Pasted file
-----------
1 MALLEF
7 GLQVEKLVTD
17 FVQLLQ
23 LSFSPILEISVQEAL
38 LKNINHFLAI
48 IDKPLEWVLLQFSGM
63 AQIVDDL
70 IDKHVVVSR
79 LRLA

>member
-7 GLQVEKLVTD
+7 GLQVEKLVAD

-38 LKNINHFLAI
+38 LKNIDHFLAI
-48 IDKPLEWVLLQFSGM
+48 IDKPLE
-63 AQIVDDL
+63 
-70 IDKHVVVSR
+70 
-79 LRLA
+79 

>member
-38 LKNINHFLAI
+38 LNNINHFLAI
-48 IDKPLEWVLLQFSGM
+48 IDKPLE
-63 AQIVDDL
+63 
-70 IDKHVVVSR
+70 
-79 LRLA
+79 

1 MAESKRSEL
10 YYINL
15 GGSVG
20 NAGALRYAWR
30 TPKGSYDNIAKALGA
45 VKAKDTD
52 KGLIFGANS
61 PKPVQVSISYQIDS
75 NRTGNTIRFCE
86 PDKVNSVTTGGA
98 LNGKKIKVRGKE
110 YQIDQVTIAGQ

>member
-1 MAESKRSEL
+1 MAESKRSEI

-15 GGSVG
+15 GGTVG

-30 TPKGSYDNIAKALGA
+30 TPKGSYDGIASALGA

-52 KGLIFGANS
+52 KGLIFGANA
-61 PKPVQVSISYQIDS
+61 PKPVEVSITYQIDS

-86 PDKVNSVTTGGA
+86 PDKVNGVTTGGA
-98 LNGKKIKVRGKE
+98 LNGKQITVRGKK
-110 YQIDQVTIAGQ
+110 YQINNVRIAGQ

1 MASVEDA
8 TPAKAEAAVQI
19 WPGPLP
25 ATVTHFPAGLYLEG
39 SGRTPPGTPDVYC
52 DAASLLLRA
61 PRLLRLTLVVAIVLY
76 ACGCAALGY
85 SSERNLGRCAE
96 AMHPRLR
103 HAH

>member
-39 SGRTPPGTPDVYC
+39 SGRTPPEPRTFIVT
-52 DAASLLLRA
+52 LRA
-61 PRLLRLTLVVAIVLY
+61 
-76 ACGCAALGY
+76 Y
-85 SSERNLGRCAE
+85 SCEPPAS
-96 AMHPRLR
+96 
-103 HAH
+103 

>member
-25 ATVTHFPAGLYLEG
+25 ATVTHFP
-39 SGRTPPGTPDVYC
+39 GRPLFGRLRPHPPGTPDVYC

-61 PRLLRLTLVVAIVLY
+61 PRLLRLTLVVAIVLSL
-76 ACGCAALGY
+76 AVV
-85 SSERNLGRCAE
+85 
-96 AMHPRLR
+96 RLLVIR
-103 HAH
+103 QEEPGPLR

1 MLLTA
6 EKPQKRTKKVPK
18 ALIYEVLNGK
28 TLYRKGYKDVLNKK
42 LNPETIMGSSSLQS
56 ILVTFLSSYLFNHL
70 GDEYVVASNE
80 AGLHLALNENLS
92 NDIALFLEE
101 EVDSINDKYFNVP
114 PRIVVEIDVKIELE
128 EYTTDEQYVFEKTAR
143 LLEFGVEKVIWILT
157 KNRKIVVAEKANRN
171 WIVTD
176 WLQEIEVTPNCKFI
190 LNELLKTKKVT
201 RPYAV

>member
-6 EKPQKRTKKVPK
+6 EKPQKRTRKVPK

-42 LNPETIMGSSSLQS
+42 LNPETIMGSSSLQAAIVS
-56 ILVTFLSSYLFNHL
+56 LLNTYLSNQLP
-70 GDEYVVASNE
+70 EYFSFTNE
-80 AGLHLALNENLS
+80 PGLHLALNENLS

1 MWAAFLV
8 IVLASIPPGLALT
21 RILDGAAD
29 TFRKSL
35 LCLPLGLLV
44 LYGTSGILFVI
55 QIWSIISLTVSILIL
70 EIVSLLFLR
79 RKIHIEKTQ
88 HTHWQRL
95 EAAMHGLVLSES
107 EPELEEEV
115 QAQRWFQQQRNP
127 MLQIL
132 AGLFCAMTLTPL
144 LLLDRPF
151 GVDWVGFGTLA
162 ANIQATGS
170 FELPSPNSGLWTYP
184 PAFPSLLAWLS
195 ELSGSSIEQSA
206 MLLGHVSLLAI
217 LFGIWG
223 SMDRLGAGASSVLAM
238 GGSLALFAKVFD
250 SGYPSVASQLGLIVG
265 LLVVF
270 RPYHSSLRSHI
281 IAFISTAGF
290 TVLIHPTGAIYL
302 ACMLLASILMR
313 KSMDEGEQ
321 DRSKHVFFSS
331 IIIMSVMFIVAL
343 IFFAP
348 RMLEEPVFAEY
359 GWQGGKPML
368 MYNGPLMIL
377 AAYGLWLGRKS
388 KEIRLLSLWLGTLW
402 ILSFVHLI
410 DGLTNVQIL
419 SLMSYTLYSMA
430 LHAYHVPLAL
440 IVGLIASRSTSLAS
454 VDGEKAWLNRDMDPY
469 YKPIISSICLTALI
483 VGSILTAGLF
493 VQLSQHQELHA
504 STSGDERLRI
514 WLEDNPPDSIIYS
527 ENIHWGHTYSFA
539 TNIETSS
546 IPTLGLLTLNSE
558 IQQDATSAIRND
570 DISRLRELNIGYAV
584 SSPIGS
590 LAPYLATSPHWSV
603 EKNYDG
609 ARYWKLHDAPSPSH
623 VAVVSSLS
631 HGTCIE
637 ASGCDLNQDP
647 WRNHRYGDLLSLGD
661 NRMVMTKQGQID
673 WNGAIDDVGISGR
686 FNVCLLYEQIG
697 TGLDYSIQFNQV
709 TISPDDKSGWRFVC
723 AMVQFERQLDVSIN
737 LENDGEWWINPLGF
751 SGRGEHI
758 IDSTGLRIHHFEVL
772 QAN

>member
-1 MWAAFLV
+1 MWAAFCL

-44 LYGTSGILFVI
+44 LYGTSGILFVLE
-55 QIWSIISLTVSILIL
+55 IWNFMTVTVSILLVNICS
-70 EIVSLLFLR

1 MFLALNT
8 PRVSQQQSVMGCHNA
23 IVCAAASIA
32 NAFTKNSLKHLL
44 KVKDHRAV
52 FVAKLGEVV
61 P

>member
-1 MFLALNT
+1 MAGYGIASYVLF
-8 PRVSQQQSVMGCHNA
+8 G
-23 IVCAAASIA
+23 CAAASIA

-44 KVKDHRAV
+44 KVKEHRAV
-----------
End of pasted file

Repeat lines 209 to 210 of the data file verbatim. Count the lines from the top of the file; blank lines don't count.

+1 MWAAFCL

-44 LYGTSGILFVI